Sunday, 11 July 2010

on housetraining boys

ACCORDING to today's papers, a 29-year-old man has held his mother hostage at gunpoint on the grounds that she wouldn't do his ironing. He didn't want to do his own, apparently, because 'it's woman's work'.
Only in America, obviously. But it did set me thinking. I doubt my son will grow up into a homicidal loon with overly high domestic expectations (not least because I don't even iron his stuff now). But I wonder about the attitudes our boys absorb towards housework.
A recent survey from the Children's Society suggested most teenage kids now do hardly any chores: three quarters of 11 to 16-year-olds have apparently not loaded a washing machine, something a supervised toddler can do. It's unclear whether both sexes were equally useless or boys did less than girls, but anecdotal evidence usually suggests the latter.
I used to be adamant my son wouldn't grow up assuming domestic stuff was women's work, for the sake of any poor future daughter-in-law: my generation may have battled in vain to convince our partners the fridge isn't restocked by pixies, but we could at least bequeath housetrained sons to the next generation.
Three years on, I'm not sure I succeeded. The small boy's love of machines means for a while nothing thrilled my son more than stuffing washing in the tumbledryer, but the older he gets - and the more interesting machines he discovers - the more interest has waned.
More worryingly, with a female childminder and a mother working part time from home, it's mostly women he sees doing domesticated things. I won't be doing his ironing when he's in his 20s. But I'm a bit worried his poor girlfriend might.

12 comments:

  1. This is incredible, what has the world come to? When a 29year old man will hold his own mother hostage at gunpoint over ironing!!!!
    Thanks for bringing this to my attention.
    xoxo
    marian.

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  2. This is a serious issue I think because people often refer to our society as a 'post-feminist' one, which infuriates me because it is still women who are doing the vast majority of this stuff. Men still do not really believe that it is equally their responsibility - they don't - I don't care what anyone says.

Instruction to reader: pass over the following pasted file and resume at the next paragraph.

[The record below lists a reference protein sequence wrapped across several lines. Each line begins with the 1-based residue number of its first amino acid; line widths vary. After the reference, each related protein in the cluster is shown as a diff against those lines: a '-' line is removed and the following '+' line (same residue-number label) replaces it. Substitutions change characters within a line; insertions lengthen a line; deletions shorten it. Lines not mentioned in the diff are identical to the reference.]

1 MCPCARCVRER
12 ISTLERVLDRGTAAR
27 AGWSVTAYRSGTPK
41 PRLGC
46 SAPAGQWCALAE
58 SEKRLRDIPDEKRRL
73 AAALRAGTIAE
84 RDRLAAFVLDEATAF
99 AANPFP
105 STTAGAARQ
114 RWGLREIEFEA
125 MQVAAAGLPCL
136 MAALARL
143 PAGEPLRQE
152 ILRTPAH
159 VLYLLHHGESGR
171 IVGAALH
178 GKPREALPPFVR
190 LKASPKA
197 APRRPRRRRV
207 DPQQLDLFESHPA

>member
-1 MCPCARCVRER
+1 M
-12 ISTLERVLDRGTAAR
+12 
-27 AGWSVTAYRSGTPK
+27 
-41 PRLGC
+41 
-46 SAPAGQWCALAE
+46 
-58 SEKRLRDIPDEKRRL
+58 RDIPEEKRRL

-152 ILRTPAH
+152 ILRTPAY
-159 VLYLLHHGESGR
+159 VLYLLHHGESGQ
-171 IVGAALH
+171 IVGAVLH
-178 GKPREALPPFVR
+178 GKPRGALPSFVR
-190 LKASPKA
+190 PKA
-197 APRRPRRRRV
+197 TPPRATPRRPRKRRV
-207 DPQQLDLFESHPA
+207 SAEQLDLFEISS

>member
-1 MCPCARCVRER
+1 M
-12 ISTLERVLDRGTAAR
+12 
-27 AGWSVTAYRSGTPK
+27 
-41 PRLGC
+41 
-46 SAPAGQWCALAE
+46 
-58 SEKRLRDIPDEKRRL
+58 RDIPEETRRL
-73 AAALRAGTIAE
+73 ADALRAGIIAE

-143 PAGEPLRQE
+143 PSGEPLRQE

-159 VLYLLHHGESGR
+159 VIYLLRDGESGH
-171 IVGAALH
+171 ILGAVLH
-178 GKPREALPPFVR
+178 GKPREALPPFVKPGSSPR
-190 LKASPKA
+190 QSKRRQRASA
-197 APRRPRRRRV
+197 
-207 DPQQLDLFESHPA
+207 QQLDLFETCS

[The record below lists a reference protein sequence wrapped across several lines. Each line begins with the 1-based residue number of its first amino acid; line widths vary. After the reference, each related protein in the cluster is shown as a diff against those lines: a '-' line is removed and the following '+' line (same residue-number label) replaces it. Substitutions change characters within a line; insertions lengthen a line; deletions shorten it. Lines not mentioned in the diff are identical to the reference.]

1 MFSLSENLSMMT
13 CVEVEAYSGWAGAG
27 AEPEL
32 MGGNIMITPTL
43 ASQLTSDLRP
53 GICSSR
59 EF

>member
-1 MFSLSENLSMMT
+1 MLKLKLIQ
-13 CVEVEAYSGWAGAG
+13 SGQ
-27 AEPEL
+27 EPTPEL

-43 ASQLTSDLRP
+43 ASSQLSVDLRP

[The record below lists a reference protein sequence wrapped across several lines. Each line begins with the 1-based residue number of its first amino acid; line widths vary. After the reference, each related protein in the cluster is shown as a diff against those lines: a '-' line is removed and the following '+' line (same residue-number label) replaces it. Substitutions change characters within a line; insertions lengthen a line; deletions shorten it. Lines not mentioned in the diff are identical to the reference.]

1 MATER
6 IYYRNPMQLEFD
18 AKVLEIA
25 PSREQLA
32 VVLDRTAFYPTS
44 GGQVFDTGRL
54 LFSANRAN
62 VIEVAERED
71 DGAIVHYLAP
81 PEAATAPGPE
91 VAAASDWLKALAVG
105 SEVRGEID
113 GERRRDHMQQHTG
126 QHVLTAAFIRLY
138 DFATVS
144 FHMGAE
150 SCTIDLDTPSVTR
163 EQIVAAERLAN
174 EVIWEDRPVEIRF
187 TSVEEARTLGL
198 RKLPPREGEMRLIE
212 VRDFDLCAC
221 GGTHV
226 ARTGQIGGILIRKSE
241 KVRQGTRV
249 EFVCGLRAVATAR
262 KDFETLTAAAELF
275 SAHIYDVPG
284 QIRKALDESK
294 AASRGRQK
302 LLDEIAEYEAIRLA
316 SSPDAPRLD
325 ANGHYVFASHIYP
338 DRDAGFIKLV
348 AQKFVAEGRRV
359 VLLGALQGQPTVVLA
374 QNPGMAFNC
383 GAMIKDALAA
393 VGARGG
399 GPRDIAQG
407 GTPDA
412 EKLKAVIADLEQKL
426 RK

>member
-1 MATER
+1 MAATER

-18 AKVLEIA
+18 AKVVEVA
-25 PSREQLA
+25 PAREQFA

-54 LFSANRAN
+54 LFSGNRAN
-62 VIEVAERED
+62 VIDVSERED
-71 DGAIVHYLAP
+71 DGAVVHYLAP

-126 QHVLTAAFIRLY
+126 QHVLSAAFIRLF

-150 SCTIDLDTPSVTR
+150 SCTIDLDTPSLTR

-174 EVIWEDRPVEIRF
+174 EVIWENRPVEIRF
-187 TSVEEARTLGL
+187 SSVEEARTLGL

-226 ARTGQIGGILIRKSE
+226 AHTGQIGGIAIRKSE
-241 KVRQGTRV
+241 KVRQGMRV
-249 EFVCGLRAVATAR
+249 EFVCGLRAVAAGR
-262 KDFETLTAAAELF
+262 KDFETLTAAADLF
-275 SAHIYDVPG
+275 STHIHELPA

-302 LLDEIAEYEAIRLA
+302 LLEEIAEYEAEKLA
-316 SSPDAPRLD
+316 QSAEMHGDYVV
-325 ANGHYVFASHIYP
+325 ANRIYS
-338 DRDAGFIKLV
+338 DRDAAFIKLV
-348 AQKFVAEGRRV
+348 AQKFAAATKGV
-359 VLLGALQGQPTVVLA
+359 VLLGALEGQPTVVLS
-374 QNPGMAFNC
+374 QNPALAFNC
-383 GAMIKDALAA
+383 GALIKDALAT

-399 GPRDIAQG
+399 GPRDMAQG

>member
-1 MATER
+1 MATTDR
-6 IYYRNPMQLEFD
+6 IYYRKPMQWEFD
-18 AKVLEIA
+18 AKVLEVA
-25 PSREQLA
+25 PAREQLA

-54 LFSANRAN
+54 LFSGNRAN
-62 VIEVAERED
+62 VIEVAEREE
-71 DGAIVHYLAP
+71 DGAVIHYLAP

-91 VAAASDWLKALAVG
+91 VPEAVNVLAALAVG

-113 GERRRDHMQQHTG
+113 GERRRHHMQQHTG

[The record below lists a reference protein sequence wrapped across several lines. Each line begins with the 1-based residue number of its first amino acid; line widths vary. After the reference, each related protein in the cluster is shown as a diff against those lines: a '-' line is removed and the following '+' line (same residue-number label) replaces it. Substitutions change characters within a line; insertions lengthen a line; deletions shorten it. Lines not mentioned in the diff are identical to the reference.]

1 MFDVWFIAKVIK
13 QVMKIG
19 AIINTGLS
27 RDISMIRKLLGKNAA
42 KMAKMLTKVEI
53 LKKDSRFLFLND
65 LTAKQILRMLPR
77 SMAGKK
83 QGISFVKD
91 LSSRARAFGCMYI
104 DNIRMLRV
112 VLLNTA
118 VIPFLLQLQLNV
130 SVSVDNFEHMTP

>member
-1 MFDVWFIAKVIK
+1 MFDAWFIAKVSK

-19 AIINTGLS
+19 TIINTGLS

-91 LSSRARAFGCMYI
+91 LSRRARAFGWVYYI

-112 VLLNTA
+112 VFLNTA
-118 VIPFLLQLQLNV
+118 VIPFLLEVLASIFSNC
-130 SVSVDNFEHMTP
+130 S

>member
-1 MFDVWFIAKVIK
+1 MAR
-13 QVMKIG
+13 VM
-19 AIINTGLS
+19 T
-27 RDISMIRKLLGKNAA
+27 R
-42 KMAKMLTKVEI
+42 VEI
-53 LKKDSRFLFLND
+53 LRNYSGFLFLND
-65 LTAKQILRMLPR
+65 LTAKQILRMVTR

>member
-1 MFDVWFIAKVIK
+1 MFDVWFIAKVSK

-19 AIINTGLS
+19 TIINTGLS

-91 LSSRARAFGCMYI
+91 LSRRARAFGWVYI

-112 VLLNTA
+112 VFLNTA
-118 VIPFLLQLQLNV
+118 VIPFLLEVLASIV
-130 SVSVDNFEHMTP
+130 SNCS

I am also trying to domesticate my boys which I am also finding a bit of an uphill struggle - in the end it's always easier just to do it yourself rather than spend half an hour arguing about why they should do their share - but of course then you feel guilty for perpetuating the status quo. Christ is there no end to this mother guilt!

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  3. Things are no less complicated if you are raising girls. If you make the domestic tasks you feel that you are perpetuating the problem, and if you don't, you feel like you are raising spoiled princesses.

    There seem to be two philosophies when it comes to kids and chores. Make them, and bribe them.

    The "Make them" camp says "a family is a team and everybody should pull their weight". The downside of that is, as the commenter pointed above, that you end up having to argue a lot.

    The "Bribe them" camp says that exchanging privileges for chores trains kids for their future role in society. The downside of that is that you end up with work-to-rule kids that won't do anything without payment.

    It's a hard issue even before you throw the gender complications in.

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  4. I don't have to worry about my boy, his bedroom is military in neatness and he doesn't balk at ironing. It's the girl who's room is a tip and whose clothes are heaped in a pile. Until I pick them up and wash and iron them. Can't help myself.

    We've agreed at 16 she'll be responsible for her clothes. Let's see what happens then...suspect it'll be more of a challenge for me than her.

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  5. When my son was at nursery, he was asked what his mum did (and dad presumably) and he told them I was a cleaner! That's what he'd seen me do I guess. Not that there's anything wrong with being a domestic engineer. But I vowed then that my children would see me as someone with interest and activities outside the home and that they would learn how to look after themselves. Now that they've seen their dad do the same domestic chores as me, as he's finished his current job and starts a whole new career in September, I'm hoping that will help too!

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  6. Gappy you put your finger on it - I keep falling for the 'oh god it'd be quicker to just do it myself' thing. which is, of course, EXACTLY the thing grownup men rely on you saying to get out of housework. easy to see how it starts young....interesting what monzegirl says about seeing who does chores as well. suspect it's not just about what getting kids to do chores, it's about which of their parents are seen to do them (especially for boys modelling themselves on their fathers).

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  7. 快樂與滿足的秘訣,就在全心全意投注於現在的每一分,每一秒上..................................................

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  8. 人類的聰明,並非以經驗為依歸,而是以接受經驗的行程為依歸。..................................................

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